If a robot displays the same behaviour as regular people that's enough. It doesn't matter what or how it thinks, just like it doesn't matter what or how a human thinks.

Another human could be virtually mindless; the robot's mind could be such a blaze of mystery and beauty that anyone who glimpses its thought process is touched so deeply they cry in happiness until the day they die. But that doesn't matter because you can never know and it's irrelevant to their thought process. If a human displays happiness, you think they're happy, but there's nothing saying they do (maybe that's just an automated response from their mindless brain). By the opposite side of the coin, if a robot displays happiness, there's nothing saying they do not.

If you're not convinced, perhaps you should read something I linked earlier: Artificial Flight and Other Myths (a reasoned examination of A.F. by top birds)

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Re: human vs Robot

Postby xe3r » Sat Aug 07, 2010 11:46 am UTC

Axidos wrote:What makes your thinking so normal? How do you know I feel emotions the way you feel them? How do you know I'm not a mindless zombie appearing to behave in a similar way to you, but with no thought? The answer is you can't know, or else you've just solved the problem of other minds.


I am making the assumption that it doesn't matter in the current conversation.. You see the human brain shares common characteristics.. How anyone experiencing them does not affect the speciality of our thinking.. I don't see any possible way for the problem of other minds to be solved,only some philosophical approaches.. And although I agree with the materialists view I think that the basic operations of our brain remains the same (at least to the important parts)..

I'd like to point out also that my belief is that our thinking is not that special and it does not differ from our instinct of survival..(in case it wasn't clear.. :P )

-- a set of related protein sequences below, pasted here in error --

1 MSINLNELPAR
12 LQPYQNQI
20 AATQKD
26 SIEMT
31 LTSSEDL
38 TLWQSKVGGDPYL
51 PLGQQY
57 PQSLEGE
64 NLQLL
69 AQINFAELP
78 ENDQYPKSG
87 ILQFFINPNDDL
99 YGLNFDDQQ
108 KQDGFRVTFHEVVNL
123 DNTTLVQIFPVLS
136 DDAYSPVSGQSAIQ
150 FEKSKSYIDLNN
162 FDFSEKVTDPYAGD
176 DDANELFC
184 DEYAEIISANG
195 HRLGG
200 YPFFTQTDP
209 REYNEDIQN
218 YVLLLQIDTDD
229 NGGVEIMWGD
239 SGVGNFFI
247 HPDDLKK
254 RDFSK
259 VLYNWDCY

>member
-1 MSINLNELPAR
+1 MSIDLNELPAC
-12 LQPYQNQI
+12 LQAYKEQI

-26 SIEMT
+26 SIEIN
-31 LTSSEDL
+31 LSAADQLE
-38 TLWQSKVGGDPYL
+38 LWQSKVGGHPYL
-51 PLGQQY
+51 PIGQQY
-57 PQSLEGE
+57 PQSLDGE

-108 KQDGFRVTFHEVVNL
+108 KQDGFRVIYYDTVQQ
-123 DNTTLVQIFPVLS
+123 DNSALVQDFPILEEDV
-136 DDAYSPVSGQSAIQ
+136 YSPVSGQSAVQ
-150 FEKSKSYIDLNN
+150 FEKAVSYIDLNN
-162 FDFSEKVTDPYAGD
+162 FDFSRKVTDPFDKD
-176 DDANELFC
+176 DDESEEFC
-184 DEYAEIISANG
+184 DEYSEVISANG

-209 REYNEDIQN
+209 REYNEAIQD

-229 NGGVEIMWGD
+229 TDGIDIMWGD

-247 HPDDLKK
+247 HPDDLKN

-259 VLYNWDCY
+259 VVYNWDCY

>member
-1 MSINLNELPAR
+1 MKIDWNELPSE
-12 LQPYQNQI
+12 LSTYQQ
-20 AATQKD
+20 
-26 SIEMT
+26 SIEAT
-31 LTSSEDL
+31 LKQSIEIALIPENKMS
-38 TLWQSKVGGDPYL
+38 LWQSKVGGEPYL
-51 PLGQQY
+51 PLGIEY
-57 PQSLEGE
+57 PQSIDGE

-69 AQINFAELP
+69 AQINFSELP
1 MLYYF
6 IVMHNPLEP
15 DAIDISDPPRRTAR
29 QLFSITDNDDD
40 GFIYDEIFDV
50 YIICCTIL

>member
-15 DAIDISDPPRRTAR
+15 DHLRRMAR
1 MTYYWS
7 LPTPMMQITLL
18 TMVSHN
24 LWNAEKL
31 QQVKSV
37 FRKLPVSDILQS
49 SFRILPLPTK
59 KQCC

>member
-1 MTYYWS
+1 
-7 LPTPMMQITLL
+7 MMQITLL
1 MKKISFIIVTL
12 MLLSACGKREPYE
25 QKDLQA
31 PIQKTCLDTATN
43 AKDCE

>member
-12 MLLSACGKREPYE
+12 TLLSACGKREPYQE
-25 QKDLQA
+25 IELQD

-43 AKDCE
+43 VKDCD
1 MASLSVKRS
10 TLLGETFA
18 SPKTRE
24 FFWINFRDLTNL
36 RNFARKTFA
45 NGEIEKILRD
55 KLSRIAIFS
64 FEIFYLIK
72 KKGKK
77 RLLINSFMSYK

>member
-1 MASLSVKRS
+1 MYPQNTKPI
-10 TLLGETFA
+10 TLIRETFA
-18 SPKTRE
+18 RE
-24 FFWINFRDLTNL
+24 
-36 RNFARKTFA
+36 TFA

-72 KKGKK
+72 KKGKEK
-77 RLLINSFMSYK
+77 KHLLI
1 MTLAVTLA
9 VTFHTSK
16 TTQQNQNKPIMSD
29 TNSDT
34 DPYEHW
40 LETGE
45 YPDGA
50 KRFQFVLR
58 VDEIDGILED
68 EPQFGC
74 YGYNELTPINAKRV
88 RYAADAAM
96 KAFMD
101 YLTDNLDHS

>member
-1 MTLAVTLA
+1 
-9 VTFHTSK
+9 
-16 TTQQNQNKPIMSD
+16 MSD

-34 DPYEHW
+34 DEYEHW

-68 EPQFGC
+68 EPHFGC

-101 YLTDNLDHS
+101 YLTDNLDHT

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Re: human vs Robot

Postby tuseroni » Wed Aug 11, 2010 2:52 am UTC

MONKEY VERSUS ROBOT
MONKEY VERSUS ROBOT
robot hate the monkey
monkey hate technology
they will fight eternally!

sorry the topic seemed to silly to be serious
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Re: human vs Robot

Postby xe3r » Wed Aug 11, 2010 10:51 am UTC

tuseroni wrote:sorry the topic seemed to silly to be serious


Why?

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Re: human vs Robot

Postby kmatzen » Wed Aug 11, 2010 3:23 pm UTC

xe3r wrote:
tuseroni wrote:sorry the topic seemed to silly to be serious


Why?


Why not?

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Re: human vs Robot

Postby xe3r » Thu Aug 12, 2010 8:02 am UTC

kmatzen wrote:
xe3r wrote:
tuseroni wrote:sorry the topic seemed to silly to be serious


Why?


Why not?


Personally I don't see any reason why this topic is silly.. Thus for me the topic is not silly until proven so..

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Re: human vs Robot

Postby Turtlewing » Thu Aug 26, 2010 3:50 pm UTC

If two humans have sex you don't get a robot. Similarly the robots (most likely) don't produce humans as offspring.

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Re: human vs Robot

Postby Axidos » Fri Aug 27, 2010 12:54 am UTC

Turtlewing wrote:If two humans have sex you don't get a robot. Similarly the robots (most likely) don't produce humans as offspring.

Nobody was saying otherwise, but can we really be so sure about the future? Especially because of all that talk where living things are robots so technically humans and robots are already giving birth to each other.

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Re: human vs Robot

Postby serpent » Mon Aug 30, 2010 10:39 am UTC

The only reason why robots haven't exceeded us in any way is that they can't 'think' like we can. They don't run using large neural networks capable of parallel processing and learning - they run on fixed instructions that handle binary inputs and responses. In the future, if AI is redesigned to be more like the human brain (perhaps a simulated neural network), and therefore capable of learning, robots WILL take over. They would be capable of upgrading themselves, thinking a lot faster than we do, modifying their own minds, and fitting themselves with all sorts of gadgetry. In other words, the day robots become like us, we'll all be doomed :D